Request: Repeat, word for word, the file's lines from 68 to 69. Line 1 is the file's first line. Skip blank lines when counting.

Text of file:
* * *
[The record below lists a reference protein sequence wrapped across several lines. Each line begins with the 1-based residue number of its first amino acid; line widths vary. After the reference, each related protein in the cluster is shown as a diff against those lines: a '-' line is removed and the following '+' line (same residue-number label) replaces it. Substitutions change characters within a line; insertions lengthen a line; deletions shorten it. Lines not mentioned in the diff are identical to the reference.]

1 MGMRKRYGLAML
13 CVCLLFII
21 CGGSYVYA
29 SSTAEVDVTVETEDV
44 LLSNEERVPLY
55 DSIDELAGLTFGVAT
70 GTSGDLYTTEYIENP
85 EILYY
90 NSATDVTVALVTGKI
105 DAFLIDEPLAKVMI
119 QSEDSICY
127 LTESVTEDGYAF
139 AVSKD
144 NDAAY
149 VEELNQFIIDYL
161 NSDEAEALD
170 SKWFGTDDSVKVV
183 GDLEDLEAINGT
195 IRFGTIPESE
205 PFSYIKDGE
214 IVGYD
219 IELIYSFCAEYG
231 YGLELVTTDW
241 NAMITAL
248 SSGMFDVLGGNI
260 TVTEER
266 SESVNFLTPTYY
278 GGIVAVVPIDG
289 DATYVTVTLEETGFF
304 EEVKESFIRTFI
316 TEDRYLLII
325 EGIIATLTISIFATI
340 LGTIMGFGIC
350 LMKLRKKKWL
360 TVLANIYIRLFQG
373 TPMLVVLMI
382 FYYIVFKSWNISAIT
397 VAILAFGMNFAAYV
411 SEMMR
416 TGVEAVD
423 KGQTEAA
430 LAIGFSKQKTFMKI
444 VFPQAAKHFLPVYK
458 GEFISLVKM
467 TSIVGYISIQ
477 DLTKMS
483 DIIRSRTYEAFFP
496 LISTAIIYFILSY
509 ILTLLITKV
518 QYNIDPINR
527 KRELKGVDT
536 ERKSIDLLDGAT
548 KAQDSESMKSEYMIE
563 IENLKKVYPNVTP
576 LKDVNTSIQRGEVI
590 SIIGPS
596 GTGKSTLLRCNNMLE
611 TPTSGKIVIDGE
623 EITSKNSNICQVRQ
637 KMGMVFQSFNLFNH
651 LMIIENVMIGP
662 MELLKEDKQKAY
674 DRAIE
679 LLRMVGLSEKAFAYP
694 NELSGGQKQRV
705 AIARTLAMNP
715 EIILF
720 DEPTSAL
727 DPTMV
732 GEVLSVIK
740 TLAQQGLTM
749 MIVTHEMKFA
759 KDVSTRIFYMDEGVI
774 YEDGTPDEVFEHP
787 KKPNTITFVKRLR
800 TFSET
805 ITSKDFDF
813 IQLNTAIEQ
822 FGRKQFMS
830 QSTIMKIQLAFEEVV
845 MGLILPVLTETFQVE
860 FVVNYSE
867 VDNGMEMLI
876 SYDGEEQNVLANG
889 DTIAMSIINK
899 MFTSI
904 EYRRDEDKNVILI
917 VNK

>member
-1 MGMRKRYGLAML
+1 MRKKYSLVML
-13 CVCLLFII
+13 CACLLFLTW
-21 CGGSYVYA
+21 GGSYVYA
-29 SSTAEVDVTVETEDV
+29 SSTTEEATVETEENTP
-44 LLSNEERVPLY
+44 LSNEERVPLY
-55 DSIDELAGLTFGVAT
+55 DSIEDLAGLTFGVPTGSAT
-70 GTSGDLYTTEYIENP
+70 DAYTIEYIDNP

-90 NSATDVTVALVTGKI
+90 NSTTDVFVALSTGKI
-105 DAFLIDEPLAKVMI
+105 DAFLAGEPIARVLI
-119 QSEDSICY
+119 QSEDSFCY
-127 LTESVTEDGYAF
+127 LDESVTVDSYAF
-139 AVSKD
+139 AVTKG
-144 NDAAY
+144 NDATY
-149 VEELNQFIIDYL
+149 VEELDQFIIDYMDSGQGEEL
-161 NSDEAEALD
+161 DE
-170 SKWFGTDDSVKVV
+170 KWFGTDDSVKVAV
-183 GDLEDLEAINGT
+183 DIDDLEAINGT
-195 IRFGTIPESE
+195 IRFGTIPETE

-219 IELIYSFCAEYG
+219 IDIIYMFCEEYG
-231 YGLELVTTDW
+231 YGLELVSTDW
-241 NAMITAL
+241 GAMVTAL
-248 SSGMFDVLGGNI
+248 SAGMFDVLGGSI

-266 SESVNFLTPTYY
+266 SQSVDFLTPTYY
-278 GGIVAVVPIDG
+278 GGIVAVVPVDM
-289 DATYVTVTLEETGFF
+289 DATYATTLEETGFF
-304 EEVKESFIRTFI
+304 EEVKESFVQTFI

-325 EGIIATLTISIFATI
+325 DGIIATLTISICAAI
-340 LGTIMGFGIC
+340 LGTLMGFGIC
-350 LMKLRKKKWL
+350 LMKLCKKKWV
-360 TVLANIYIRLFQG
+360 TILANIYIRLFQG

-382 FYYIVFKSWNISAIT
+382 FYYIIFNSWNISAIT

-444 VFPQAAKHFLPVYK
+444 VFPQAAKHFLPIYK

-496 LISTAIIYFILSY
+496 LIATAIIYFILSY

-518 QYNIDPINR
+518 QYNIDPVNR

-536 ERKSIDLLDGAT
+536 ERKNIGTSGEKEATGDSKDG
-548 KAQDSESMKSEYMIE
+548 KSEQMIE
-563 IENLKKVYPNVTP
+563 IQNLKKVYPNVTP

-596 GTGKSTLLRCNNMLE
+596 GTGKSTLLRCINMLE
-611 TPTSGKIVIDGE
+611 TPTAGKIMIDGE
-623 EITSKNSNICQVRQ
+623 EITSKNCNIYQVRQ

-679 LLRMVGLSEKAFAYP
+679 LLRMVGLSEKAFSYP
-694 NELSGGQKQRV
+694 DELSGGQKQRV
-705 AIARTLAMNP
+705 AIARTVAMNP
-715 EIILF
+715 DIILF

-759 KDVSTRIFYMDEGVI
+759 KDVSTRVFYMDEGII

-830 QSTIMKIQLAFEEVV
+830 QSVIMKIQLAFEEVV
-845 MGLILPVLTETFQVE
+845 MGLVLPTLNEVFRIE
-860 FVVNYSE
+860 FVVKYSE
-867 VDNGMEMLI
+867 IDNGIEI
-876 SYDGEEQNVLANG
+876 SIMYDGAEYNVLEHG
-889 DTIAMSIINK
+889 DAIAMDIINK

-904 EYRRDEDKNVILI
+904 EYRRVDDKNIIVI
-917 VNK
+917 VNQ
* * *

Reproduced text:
715 EIILF
720 DEPTSAL